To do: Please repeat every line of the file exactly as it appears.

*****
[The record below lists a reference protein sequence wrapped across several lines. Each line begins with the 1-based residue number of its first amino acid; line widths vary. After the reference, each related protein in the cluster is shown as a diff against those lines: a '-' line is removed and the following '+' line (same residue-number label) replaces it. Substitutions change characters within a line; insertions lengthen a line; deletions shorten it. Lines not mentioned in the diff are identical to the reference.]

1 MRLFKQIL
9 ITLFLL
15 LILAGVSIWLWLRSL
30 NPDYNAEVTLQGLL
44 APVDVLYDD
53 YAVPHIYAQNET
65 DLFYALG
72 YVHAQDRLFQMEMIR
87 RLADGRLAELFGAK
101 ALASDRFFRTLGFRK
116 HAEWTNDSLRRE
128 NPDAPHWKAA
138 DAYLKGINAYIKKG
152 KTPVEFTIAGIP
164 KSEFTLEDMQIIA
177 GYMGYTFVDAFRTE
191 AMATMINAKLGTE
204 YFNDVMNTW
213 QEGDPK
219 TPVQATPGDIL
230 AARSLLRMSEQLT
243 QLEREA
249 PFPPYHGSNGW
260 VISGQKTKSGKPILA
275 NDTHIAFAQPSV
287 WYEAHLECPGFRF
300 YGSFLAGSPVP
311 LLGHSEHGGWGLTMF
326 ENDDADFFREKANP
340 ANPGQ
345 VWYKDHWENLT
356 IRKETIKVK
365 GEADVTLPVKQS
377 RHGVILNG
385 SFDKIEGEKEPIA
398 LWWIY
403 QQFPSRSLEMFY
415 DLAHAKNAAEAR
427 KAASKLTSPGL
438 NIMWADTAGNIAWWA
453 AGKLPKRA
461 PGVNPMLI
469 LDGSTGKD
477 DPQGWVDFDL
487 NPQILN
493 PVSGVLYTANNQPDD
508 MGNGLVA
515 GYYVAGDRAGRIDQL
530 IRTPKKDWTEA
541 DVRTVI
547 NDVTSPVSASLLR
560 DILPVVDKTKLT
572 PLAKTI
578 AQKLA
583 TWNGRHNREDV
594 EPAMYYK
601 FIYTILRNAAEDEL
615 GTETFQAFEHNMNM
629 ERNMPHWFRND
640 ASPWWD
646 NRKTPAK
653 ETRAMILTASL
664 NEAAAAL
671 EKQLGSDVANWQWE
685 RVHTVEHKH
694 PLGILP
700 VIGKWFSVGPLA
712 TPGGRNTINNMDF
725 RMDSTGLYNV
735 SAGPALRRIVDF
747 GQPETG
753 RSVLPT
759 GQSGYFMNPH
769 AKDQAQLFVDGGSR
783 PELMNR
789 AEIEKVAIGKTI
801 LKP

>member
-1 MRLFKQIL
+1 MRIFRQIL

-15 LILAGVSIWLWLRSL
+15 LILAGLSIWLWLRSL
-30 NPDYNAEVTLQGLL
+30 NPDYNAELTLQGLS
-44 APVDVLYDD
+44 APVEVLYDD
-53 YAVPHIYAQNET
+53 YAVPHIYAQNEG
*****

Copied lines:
[The record below lists a reference protein sequence wrapped across several lines. Each line begins with the 1-based residue number of its first amino acid; line widths vary. After the reference, each related protein in the cluster is shown as a diff against those lines: a '-' line is removed and the following '+' line (same residue-number label) replaces it. Substitutions change characters within a line; insertions lengthen a line; deletions shorten it. Lines not mentioned in the diff are identical to the reference.]

1 MRLFKQIL
9 ITLFLL
15 LILAGVSIWLWLRSL
30 NPDYNAEVTLQGLL
44 APVDVLYDD
53 YAVPHIYAQNET
65 DLFYALG
72 YVHAQDRLFQMEMIR
87 RLADGRLAELFGAK
101 ALASDRFFRTLGFRK
116 HAEWTNDSLRRE
128 NPDAPHWKAA
138 DAYLKGINAYIKKG
152 KTPVEFTIAGIP
164 KSEFTLEDMQIIA
177 GYMGYTFVDAFRTE
191 AMATMINAKLGTE
204 YFNDVMNTW
213 QEGDPK
219 TPVQATPGDIL
230 AARSLLRMSEQLT
243 QLEREA
249 PFPPYHGSNGW
260 VISGQKTKSGKPILA
275 NDTHIAFAQPSV
287 WYEAHLECPGFRF
300 YGSFLAGSPVP
311 LLGHSEHGGWGLTMF
326 ENDDADFFREKANP
340 ANPGQ
345 VWYKDHWENLT
356 IRKETIKVK
365 GEADVTLPVKQS
377 RHGVILNG
385 SFDKIEGEKEPIA
398 LWWIY
403 QQFPSRSLEMFY
415 DLAHAKNAAEAR
427 KAASKLTSPGL
438 NIMWADTAGNIAWWA
453 AGKLPKRA
461 PGVNPMLI
469 LDGSTGKD
477 DPQGWVDFDL
487 NPQILN
493 PVSGVLYTANNQPDD
508 MGNGLVA
515 GYYVAGDRAGRIDQL
530 IRTPKKDWTEA
541 DVRTVI
547 NDVTSPVSASLLR
560 DILPVVDKTKLT
572 PLAKTI
578 AQKLA
583 TWNGRHNREDV
594 EPAMYYK
601 FIYTILRNAAEDEL
615 GTETFQAFEHNMNM
629 ERNMPHWFRND
640 ASPWWD
646 NRKTPAK
653 ETRAMILTASL
664 NEAAAAL
671 EKQLGSDVANWQWE
685 RVHTVEHKH
694 PLGILP
700 VIGKWFSVGPLA
712 TPGGRNTINNMDF
725 RMDSTGLYNV
735 SAGPALRRIVDF
747 GQPETG
753 RSVLPT
759 GQSGYFMNPH
769 AKDQAQLFVDGGSR
783 PELMNR
789 AEIEKVAIGKTI
801 LKP

>member
-1 MRLFKQIL
+1 MRIFRQIL

-15 LILAGVSIWLWLRSL
+15 LILAGLSIWLWLRSL
-30 NPDYNAEVTLQGLL
+30 NPDYNAELTLQGLS
-44 APVDVLYDD
+44 APVEVLYDD
-53 YAVPHIYAQNET
+53 YAVPHIYAQNEG